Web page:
A calling and work flexibility l.jpg

A Calling andWork Flexibility

  • My duty (H1)

  • Moral superiority (H2)

  • Org’s duty (H3)

Work as a

Moral Duty

“One of the most rewarding things for me [is] the fact that I can touch the animals and interact with them on a daily basis and I can see what I'm doing is how it makes a difference to them in their lives… It's the most important thing. I don't think I could be happy pushing papers in an administrative position.”

  • Non-work time (H4)

  • Effort (H5)

  • Money (H6)

Work

Sacrifices

Work as

Calling

  • Occupational (H7)

  • Job (H8)

  • Work compromises (H9)

Work

Rigidity


A calling and meaningful satisfying work l.jpg

A Calling andMeaningful, Satisfying Work

  • My duty (H1)

  • Moral superiority (H2)

  • Org’s duty (H3)

Work as a

Moral Duty

  • Non-work time (H4)

  • Effort (H5)

  • Money (H6)

Work

Sacrifices

Work as

Calling

  • Occupational (H7)

  • Job (H8)

  • Work compromises (H9)

Work

Rigidity

H11

Meaningful

Work

Job

Satisfaction


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Testing these Hypotheses

  • Joined forces with the American Association of Zoo Keepers (AAZK)

  • Conducted a pilot study with 200 AAZK members to validate our survey (105 responded, 52.5%)

  • Sampled all remaining AAZK members and solicited participation from directors of American Zoological Association (AZA)-accredited zoos.

    • Overall director response = 70 zoos (45.2% participation)

    • Overall keeper response = 1201 keepers (41.6%)


Testing these hypotheses31 l.jpg

Testing these Hypotheses

  • Sample characteristics (n = 1201)

    • 72% female

    • 92% caucasian

    • 10.8 yrs. in the profession, 7.4 yrs. at current zoo

    • 72.1% had bachelor’s degree or higher

    • 33.1% union members

    • Represent 230 different zoos


Some measures l.jpg

Some Measures

Work as a Calling (6 items):

“I was meant to work with animals”

“Working with animals feels like my calling in life”

“It sometimes feels like I was destined to work with animals”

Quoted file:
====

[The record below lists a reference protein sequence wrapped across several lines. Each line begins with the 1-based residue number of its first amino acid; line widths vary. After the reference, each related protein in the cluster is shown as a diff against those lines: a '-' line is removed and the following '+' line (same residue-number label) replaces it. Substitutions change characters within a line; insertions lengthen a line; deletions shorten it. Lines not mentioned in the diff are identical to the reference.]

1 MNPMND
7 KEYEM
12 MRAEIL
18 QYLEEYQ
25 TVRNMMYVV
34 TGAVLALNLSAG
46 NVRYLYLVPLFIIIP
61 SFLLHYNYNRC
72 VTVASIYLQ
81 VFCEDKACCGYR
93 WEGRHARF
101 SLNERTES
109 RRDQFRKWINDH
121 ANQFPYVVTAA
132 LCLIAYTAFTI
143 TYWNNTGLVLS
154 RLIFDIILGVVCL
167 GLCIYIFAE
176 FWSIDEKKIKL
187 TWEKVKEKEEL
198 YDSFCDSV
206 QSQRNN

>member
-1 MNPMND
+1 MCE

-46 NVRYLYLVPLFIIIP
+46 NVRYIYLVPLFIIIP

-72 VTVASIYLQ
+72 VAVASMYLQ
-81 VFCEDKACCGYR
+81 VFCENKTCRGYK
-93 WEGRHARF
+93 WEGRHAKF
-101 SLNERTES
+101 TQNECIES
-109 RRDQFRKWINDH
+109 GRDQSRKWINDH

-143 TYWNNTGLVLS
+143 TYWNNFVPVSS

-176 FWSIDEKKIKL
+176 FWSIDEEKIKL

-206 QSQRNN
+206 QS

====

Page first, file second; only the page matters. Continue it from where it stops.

“I am definitely an animal person”

“My passion for animals goes back to my childhood”

“Working with animals feels like my niche in life”

* Cronbach’s Alpha = .92

  • My duty (H1)

  • Moral superiority (H2)

  • Org’s duty (H3)

Work as a

Moral Duty

  • Non-work time (H4)

  • Effort (H5)

  • Money (H6)

Work

Sacrifices

Work as

Calling

  • Occupational (H7)

  • Job (H8)

  • Work compromises (H9)

Work

Rigidity

H11

Meaningful

Work

Job

Satisfaction


Some measures33 l.jpg

Some Measures

  • My duty (H1)

  • Moral superiority (H2)

  • Org’s duty (H3)

Work as a

Moral Duty

Moral Obligation (4 items):

“I have a moral obligation to give my animals the best possible care”

“I consider it my sacred duty to do all I can for my animals”

* Cronbach’s alpha = .88 (ind), .88 (org.)

Note: This was adapted for the organization as the target.

  • Non-work time (H4)

  • Effort (H5)

  • Money (H6)

Work

Sacrifices

Work as

Calling

  • Occupational (H7)

  • Job (H8)

  • Work compromises (H9)

Work

Rigidity

Moral Superiority (4 items):

“I get frustrated sometimes because some keepers act like this is just a job”

“Some other keepers here aren’t as committed to their animals as they should be”

* Cronbach’s alpha = .80

H11

Meaningful

Work

Job

Satisfaction


Some measures34 l.jpg

Some Measures

  • My duty (H1)

  • Moral superiority (H2)

  • Org’s duty (H3)

Work as a

Moral Duty

  • Non-work time (H4)

  • Effort (H5)

  • Money (H6)

Work

Sacrifices

Work as

Calling

Non-Work Time: self-ratings

Effort: Director ratings

Money:

1. How much of your prize (if you win)

will you donate to an animal cause?

2. Self-reported income

  • Occupational (H7)

  • Job (H8)

  • Work compromises (H9)

Work

Rigidity

H11

Meaningful

Work

Job

Satisfaction


Some measures35 l.jpg

Some Measures

  • My duty (H1)

  • Moral superiority (H2)

  • Org’s duty (H3)

Work as a

Moral Duty

Occupational: Thoughts of quitting occupation

Job: Willingness to switch to non-keeper job

Work Compromises (3 items):

- “Species preservation goals justify moving

animals between facilities even if they suffer

hardship”

  • Non-work time (H4)

  • Effort (H5)

  • Money (H6)

Work

Sacrifices

Work as

Calling

  • Occupational (H7)

  • Job (H8)

  • Work compromises (H9)

Work

Rigidity

H11

Meaningful

Work

Job

Satisfaction


Control variables l.jpg

Control Variables

  • My duty (H1)

  • Moral superiority (H2)

  • Org’s duty (H3)

Work as a